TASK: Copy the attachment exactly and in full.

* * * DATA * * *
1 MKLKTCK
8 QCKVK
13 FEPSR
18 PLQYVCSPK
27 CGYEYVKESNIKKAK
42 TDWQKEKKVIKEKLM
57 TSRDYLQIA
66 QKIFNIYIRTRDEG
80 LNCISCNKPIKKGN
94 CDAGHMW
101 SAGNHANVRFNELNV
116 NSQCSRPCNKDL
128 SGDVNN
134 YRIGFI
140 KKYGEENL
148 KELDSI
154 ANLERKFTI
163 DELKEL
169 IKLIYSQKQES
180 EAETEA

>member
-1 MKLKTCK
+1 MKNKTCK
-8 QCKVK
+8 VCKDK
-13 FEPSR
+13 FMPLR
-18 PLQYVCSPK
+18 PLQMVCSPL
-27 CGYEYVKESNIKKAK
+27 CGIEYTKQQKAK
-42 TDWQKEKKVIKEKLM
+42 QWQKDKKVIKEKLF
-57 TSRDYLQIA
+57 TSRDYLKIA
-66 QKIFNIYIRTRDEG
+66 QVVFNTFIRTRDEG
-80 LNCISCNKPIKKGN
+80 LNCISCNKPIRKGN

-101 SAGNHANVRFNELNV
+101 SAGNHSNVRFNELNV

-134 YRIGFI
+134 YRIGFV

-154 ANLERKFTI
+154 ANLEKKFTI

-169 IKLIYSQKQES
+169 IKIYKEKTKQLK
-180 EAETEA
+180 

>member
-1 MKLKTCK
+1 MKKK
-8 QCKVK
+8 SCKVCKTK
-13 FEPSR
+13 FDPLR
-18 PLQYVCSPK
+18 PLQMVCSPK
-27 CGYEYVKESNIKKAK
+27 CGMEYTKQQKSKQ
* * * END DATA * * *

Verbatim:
1 MKLKTCK
8 QCKVK
13 FEPSR
18 PLQYVCSPK
27 CGYEYVKESNIKKAK
42 TDWQKEKKVIKEKLM
57 TSRDYLQIA
66 QKIFNIYIRTRDEG
80 LNCISCNKPIKKGN
94 CDAGHMW
101 SAGNHANVRFNELNV
116 NSQCSRPCNKDL
128 SGDVNN
134 YRIGFI
140 KKYGEENL
148 KELDSI
154 ANLERKFTI
163 DELKEL
169 IKLIYSQKQES
180 EAETEA

>member
-1 MKLKTCK
+1 MKNKTCK
-8 QCKVK
+8 VCKDK
-13 FEPSR
+13 FMPLR
-18 PLQYVCSPK
+18 PLQMVCSPL
-27 CGYEYVKESNIKKAK
+27 CGIEYTKQQKAK
-42 TDWQKEKKVIKEKLM
+42 QWQKDKKVIKEKLF
-57 TSRDYLQIA
+57 TSRDYLKIA
-66 QKIFNIYIRTRDEG
+66 QVVFNTFIRTRDEG
-80 LNCISCNKPIKKGN
+80 LNCISCNKPIRKGN

-101 SAGNHANVRFNELNV
+101 SAGNHSNVRFNELNV

-134 YRIGFI
+134 YRIGFV

-154 ANLERKFTI
+154 ANLEKKFTI

-169 IKLIYSQKQES
+169 IKIYKEKTKQLK
-180 EAETEA
+180 

>member
-1 MKLKTCK
+1 MKKK
-8 QCKVK
+8 SCKVCKTK
-13 FEPSR
+13 FDPLR
-18 PLQYVCSPK
+18 PLQMVCSPK
-27 CGYEYVKESNIKKAK
+27 CGMEYTKQQKSKQ